More than one recent study has documented, beyond a doubt, that owning a dog can help:

  • reduce stress
  • improve your enjoyment of life
  • encourage an active lifestyle by promoting more exercise
  • improve depression
  • lower blood pressure
  • and more

But there’s lots more: dogs are even trained to detect oncoming epileptic seizures and diabetic shock.

Getting an epilepsy-predicting dog is a reality

There are special service dogs trained to predict an epileptic seizure. They can alert the person by barking, or send an alarm to a caregiver. These dogs have also been trained to:

  • lie next to someone having a seizure to prevent injury.
  • put their body between the seizing individual and the floor to break the fall at the start of a seizure.
  • fetch medication

(Approximately 65 million people around the world have epilepsy.)

Called Seizure Dogs, they’re a tremendous resource for anyone who lives wondering when the next attack might come. For children especially, a Seizure Dog can protect them from injuries, such as falling, and also give kids the confidence to llive with the daily struggle of epilepsy.

Even more amazing is the fact that many people report that their family dog already predicts and protects people in his family — with no formal training!

Joretta has had epilepsy since she was fourteen and utilizes Atco as her seizure alert dog. She has violent, partial complex seizures at least once or twice a week and needs assistance from a family member at those times. When Joretta had a seizure during her first days of team training, it was Atco’s body laying over her that kept her lying down and safe. Now, when Joretta has a seizure, Atco pushes the ‘life alert’ button which notifies her partner, who works seven miles away. Atco also provides balance and stability when Joretta is feeling weak.



How do dogs do it?

Gregory Holmes, a neurologist at Dartmouth Medical School in New Hampshire, says the dogs could be detecting a change in smell.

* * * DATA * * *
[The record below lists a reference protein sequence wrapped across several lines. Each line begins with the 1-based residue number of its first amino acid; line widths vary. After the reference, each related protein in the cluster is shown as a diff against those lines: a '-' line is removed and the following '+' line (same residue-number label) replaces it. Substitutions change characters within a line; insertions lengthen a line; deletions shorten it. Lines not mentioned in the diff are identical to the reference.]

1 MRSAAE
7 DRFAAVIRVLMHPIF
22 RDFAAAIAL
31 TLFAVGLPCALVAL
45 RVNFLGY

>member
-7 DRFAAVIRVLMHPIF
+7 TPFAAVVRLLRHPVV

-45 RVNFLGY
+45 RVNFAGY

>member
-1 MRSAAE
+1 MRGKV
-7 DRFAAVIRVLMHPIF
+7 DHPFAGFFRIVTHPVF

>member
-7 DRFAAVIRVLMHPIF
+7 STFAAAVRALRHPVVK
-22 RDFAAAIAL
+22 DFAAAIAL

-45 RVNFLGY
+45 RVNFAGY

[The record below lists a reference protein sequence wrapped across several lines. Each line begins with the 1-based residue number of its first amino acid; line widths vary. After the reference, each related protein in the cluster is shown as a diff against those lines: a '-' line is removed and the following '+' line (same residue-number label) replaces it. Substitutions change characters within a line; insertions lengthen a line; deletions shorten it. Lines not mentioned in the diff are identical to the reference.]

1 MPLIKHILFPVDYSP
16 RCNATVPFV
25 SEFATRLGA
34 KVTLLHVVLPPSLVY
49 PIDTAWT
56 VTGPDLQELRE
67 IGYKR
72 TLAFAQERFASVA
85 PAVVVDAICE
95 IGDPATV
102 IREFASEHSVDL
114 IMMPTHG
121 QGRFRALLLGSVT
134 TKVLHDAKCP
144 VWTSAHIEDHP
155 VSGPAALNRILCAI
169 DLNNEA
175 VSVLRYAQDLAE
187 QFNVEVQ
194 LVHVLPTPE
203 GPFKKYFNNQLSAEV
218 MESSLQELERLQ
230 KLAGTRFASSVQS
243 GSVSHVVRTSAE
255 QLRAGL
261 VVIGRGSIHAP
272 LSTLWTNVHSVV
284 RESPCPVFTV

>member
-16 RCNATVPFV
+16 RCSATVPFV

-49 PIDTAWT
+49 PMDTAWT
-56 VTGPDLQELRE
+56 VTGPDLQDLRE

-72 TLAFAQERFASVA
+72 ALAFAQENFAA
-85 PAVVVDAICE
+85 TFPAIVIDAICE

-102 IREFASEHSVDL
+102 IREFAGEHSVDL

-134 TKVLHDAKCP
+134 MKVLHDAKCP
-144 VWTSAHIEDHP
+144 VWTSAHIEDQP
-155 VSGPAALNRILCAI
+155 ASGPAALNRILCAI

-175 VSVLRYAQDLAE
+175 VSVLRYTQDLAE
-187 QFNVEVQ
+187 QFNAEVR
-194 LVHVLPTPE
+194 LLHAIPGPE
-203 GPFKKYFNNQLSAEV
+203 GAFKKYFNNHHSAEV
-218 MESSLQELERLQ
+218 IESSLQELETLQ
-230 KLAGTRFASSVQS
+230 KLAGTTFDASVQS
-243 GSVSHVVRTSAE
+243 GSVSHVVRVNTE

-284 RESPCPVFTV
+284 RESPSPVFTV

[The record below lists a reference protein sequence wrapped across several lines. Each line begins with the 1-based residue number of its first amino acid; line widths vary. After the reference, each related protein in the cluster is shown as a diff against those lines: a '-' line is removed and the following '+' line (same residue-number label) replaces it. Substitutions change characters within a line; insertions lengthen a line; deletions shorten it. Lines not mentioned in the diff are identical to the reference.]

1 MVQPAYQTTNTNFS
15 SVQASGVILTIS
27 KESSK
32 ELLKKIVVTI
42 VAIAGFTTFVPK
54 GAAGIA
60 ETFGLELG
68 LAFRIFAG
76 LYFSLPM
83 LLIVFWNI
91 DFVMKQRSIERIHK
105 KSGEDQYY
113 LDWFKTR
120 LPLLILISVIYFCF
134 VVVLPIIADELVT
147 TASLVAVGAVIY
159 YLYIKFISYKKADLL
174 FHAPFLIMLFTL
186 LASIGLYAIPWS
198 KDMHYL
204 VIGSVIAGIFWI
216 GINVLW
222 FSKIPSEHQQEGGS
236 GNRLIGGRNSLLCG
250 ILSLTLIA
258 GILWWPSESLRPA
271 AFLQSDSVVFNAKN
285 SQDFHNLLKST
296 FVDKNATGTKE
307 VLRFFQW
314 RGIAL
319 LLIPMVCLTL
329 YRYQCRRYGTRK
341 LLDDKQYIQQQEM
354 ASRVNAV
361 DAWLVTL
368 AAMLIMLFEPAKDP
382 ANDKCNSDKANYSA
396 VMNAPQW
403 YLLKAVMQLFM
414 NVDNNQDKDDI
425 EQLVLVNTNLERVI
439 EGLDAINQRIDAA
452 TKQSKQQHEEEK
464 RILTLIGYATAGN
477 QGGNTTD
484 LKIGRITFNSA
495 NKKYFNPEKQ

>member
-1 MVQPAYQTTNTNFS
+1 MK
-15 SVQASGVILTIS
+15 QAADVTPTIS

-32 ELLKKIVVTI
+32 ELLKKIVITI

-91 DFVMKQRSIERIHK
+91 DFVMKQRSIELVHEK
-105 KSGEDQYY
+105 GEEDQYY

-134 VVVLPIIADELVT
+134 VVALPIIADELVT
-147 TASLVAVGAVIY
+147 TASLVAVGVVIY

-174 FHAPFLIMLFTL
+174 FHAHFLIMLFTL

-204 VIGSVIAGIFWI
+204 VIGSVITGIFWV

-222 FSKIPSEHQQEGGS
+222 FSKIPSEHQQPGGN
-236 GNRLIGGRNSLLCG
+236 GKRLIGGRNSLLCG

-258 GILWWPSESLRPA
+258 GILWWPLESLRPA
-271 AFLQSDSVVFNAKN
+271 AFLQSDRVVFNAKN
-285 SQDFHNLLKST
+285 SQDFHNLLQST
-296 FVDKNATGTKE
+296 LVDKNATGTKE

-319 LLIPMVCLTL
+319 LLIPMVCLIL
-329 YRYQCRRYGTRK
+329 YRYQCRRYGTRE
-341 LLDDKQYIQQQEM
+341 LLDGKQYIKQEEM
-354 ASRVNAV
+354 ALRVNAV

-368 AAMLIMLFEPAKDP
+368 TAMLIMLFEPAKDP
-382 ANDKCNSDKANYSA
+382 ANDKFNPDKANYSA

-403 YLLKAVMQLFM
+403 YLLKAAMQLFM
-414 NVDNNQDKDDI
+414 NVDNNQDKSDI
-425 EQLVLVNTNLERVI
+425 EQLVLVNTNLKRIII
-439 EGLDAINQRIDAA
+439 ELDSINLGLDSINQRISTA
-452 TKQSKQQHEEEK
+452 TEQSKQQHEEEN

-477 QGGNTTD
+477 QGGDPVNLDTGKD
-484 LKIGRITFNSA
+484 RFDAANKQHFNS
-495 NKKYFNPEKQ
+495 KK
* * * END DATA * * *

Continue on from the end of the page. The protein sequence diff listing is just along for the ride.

“People have autonomic changes, such as increased sweating, which a dog could pick up on.”

According to Douglas Nordli, director of the children’s epilepsy center at Children’s Memorial Hospital in Chicago, such external changes could result from a small electrical discharge that occurs in the brain before the full blown electrical seizure. (New Scientist Journal)


The DAD or diabetes alert dog

Other specially trained, medical alert assistance dogs, can alert their owners to an oncoming diabetic episode of low blood sugar, or hypoglycemia. They seem to smell the change in the person’s breath, as a result of the dangerously low sugar levels in the blood, and alert the owner. The diabetic can take action before he becomes shaky, confused, disoriented – or even passes out.


diabetes alert dog

Rocket the poodle brings a diabetes emergency kit to his owner Annegret Pross in Margetshoechheim, Germany, on March 17, 2015.



The dog’s unique sense of smell

Besides alerting a medical condition, dogs have been used for many years in law enforcement, sniffing out bombs and other explosive devices, missing people, drugs and even the dead. These seeming miracles can be explained because of the dog’s unique sense of smell.

Estimated to be at least 40 times greater than the human sense of smell, dogs have a super STRONG sense, plus the smells remain ‘separate’ for them. So where a person walks into a home and smells stew, a dog smells each and every ingredient, separately.

Where we have about 6 million olfactory receptors in our nose, dogs have 300 million!

So the diabetic-episode-alerting-dog can smell out a volatile chemical compound that diabetics release just before an attack, even though scientists themselves have not yet been able to identify that exact compound!


your dogs amazing sense of smell

James Walker, former director of the Sensory Research Institute at Florida State University,